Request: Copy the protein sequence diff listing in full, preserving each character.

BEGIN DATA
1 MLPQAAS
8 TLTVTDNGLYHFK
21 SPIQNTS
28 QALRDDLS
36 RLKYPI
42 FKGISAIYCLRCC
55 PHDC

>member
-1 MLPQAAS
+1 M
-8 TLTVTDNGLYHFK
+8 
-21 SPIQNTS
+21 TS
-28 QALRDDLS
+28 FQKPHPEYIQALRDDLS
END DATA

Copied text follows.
1 MLPQAAS
8 TLTVTDNGLYHFK
21 SPIQNTS
28 QALRDDLS
36 RLKYPI
42 FKGISAIYCLRCC
55 PHDC

>member
-1 MLPQAAS
+1 M
-8 TLTVTDNGLYHFK
+8 
-21 SPIQNTS
+21 TS
-28 QALRDDLS
+28 FQKPHPEYIQALRDDLS